Discusses tracheostomy to treat obstructive sleep apnea (OSA). This surgery is done only for severe OSA. Explains that permanent opening in windpipe is created. Discusses possible complications, including lung infection, trouble talking, or scar tissue.
Tracheostomy for Obstructive Sleep Apnea
Tracheostomy is sometimes used to treat obstructive
sleep apnea (OSA). In this surgery, the surgeon
creates a permanent opening in the neck to the windpipe (trachea). He or she
then puts a tube into the opening to let air in.
A valve keeps the opening of the tube closed
during the day, which allows you to speak and breathe normally.
night, the valve is opened so that air can go around the blockage in your
throat and into your lungs while you sleep.
What To Expect After Surgery
The time needed for the opening of the tracheostomy to heal
Why It Is Done
A tracheostomy is done only if you have
severe sleep apnea, other treatments have failed, and
other forms of surgery for the condition are not appropriate.
How Well It Works
Tracheostomy almost always cures sleep apnea that is caused by
blockage of the upper airway.1
Complications and risks that may occur with a tracheostomy
Formation of scar tissue at the opening, which
can affect how your neck looks.
Bleeding and infection at the site.
risk of lung infections.
Emotional problems, such as depression or a change in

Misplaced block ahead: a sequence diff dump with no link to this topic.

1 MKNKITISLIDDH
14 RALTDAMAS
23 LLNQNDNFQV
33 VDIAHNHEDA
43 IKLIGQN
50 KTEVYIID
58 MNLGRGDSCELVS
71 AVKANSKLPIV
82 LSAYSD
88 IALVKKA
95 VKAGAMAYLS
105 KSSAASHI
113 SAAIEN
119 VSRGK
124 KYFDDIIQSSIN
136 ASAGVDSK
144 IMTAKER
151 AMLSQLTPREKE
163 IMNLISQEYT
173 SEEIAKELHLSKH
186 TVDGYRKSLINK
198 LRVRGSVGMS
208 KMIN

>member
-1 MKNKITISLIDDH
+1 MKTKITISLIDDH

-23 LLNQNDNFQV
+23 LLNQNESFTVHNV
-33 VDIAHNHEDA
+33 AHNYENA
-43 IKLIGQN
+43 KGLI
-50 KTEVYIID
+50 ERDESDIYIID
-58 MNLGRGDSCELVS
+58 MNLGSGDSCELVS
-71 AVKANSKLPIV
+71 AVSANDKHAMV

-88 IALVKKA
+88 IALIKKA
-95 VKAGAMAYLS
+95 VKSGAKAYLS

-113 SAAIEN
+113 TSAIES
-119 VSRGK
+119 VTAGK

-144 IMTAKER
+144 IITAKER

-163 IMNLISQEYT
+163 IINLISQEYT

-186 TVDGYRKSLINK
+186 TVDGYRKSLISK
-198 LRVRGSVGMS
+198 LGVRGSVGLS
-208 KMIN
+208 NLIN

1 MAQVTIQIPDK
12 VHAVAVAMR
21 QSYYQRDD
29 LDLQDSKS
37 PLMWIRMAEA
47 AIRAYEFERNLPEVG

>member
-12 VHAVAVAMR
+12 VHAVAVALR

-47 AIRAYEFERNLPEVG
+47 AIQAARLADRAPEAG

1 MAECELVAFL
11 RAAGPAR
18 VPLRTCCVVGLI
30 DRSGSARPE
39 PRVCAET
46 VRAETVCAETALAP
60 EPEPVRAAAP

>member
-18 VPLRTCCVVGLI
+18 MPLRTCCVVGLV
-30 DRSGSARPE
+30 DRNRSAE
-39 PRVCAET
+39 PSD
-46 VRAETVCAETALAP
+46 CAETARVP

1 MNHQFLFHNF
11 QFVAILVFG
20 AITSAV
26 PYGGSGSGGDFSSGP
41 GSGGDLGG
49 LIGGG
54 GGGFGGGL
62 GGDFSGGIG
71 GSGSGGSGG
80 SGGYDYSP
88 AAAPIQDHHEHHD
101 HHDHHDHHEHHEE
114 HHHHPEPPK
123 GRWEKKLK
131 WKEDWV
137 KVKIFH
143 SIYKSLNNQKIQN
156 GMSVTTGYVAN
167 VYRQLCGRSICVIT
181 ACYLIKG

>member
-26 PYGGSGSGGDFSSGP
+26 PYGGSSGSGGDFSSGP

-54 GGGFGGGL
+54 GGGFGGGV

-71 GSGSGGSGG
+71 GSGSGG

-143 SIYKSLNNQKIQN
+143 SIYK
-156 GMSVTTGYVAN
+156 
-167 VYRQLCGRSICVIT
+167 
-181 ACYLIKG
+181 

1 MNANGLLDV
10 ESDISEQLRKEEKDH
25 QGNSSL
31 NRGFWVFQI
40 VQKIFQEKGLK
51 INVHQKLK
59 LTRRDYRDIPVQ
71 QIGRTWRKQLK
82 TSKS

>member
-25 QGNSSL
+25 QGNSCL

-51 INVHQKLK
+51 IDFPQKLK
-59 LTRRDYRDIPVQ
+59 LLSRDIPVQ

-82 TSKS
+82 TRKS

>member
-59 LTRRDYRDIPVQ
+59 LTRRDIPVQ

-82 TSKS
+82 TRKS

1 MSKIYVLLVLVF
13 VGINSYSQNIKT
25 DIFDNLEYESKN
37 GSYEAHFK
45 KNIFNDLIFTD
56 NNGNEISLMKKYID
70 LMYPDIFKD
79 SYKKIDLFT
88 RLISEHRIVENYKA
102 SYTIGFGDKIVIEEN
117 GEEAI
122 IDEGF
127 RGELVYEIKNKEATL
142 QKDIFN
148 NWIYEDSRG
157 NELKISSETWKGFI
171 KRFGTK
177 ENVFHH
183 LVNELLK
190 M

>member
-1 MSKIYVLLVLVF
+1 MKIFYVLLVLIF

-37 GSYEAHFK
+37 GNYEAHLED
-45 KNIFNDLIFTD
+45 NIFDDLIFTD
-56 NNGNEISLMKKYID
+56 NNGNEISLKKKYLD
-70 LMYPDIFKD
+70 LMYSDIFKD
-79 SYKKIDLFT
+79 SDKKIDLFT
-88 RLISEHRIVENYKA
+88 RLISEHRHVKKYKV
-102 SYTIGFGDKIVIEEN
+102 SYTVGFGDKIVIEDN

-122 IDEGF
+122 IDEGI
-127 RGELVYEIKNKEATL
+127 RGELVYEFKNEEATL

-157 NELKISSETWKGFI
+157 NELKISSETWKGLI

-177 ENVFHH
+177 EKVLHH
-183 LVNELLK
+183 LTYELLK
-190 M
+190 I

What To Think About
Tracheostomy is not typically used to treat sleep apnea, because
other treatments are effective in most people.
People who are very overweight have more long-term problems after a
tracheostomy than other people who have the procedure. For very overweight
people, the surgeon must take greater care during the procedure to keep the
opening from being blocked by fatty neck tissues.
Proper care of your tracheostomy is important. Keep the valve
closed during the day so that you can talk and breathe normally. Tell your
doctor right away if you notice signs of infection (redness, swelling, or
drainage) at the site of your tracheostomy. If you have concerns or questions
about your tracheostomy, talk with your doctor or surgeon.
Aurora RN, et al. (2010). Practice parameters for the surgical modifications of the upper airway for obstructive sleep apnea in adults. Sleep, 33(10): 1408–1413.
How this information was developed to help you make better health decisions.